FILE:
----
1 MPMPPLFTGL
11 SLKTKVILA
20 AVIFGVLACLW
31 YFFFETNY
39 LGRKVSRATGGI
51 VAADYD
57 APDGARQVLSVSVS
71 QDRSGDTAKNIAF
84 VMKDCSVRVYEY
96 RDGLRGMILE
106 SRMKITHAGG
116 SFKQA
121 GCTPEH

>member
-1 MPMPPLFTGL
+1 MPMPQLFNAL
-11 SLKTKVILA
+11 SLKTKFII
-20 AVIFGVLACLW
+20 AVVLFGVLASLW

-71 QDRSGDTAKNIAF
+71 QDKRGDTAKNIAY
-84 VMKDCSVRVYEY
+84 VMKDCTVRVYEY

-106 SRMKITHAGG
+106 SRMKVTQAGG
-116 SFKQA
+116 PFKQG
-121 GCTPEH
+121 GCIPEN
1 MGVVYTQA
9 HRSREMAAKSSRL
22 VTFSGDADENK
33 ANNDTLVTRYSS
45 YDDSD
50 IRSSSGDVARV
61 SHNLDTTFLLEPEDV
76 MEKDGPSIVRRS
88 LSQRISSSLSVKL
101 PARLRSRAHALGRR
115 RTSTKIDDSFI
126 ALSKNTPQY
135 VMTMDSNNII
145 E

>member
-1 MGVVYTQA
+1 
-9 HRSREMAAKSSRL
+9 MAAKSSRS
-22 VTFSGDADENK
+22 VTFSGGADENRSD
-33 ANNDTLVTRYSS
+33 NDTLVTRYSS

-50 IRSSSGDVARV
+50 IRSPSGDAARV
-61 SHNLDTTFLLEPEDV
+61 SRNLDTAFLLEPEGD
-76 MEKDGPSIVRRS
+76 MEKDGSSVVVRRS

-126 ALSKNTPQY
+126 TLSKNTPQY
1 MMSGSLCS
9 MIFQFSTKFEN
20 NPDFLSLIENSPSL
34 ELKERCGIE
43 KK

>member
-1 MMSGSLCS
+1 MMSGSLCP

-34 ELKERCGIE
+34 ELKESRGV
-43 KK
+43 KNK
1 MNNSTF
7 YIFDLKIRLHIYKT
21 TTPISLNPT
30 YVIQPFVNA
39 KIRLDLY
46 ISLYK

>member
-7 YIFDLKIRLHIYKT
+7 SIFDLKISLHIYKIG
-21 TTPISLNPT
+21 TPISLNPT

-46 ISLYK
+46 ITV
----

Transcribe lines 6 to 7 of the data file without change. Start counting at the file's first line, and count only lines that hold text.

51 VAADYD
57 APDGARQVLSVSVS